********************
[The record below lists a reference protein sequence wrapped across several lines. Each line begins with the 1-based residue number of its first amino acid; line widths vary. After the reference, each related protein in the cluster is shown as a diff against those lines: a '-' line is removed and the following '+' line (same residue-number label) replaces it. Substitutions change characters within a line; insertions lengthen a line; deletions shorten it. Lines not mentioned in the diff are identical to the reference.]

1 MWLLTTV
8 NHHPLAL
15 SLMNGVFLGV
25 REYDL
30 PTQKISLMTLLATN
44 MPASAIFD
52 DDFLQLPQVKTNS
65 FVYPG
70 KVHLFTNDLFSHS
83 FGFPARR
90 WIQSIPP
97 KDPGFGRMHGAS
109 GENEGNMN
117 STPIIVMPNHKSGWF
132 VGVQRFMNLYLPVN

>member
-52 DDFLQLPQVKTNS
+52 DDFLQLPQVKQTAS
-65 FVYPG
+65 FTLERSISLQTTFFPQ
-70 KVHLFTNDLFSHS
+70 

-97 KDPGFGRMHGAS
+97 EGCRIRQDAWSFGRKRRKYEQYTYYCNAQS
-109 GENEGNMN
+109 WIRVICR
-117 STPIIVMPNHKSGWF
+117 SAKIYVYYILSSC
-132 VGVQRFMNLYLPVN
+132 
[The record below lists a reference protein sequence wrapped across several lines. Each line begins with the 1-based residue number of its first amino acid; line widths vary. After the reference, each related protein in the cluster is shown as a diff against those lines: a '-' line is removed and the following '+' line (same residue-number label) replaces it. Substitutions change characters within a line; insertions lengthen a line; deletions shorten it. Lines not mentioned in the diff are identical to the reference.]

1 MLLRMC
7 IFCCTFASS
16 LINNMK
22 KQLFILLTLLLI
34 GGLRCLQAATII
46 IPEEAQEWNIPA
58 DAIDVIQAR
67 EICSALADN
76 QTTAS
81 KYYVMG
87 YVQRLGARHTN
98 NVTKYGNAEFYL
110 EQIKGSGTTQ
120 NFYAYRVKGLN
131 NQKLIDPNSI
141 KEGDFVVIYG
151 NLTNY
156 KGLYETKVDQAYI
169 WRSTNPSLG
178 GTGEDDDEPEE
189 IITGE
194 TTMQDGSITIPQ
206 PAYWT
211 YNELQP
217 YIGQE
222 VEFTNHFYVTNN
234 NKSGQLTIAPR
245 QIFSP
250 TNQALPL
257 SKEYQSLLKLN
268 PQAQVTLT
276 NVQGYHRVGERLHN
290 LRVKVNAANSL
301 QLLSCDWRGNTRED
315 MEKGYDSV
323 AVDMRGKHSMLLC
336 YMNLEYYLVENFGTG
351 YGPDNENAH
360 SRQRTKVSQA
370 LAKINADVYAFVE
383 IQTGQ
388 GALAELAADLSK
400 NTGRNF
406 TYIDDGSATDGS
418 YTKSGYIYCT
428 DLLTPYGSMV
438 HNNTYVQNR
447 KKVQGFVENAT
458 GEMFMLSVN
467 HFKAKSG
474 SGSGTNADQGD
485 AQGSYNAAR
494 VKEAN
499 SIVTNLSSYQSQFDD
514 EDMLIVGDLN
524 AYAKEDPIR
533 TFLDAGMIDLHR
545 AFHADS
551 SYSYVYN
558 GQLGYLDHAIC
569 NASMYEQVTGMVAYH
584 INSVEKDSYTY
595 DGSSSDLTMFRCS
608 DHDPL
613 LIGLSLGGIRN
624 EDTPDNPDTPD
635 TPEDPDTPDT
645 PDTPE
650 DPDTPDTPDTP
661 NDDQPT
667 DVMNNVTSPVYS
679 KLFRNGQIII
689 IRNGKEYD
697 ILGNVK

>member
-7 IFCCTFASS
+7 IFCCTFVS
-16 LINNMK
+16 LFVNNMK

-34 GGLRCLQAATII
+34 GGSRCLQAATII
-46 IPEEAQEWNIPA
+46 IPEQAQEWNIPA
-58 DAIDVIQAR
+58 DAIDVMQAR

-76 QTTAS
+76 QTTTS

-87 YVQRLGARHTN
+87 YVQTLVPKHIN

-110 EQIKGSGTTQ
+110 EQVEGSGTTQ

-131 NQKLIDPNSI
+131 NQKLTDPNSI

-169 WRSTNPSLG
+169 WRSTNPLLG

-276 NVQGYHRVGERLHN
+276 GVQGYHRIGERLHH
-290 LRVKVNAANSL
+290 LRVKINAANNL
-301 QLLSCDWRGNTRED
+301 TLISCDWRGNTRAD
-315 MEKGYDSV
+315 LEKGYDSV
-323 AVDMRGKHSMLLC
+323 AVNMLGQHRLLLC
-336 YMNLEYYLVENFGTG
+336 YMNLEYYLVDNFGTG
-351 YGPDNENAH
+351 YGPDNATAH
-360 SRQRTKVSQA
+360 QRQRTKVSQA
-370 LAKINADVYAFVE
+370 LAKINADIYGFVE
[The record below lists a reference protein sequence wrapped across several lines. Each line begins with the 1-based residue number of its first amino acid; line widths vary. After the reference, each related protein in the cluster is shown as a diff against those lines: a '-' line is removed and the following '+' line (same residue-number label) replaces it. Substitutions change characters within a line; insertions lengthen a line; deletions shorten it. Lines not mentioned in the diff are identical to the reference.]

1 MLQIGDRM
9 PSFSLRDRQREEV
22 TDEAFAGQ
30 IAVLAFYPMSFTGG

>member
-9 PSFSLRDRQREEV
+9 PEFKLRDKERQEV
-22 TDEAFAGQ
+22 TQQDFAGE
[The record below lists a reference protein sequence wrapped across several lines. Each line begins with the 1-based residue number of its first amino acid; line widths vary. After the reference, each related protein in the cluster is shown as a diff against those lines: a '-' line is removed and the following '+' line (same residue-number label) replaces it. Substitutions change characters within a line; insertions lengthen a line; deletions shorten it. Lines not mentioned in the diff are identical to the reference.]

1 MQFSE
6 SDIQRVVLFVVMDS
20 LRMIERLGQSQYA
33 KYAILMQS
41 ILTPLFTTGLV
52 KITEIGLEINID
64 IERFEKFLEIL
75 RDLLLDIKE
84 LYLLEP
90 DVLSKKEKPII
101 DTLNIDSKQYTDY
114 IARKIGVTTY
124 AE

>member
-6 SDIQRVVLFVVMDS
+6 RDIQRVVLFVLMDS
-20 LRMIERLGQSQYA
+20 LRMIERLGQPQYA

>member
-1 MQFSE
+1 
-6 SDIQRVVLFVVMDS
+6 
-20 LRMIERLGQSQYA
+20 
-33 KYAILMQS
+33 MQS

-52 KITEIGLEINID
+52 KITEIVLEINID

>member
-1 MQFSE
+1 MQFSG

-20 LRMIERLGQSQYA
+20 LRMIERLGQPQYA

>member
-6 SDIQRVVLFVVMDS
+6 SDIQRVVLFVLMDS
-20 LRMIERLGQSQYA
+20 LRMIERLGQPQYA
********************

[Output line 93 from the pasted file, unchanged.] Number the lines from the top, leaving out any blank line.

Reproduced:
569 NASMYEQVTGMVAYH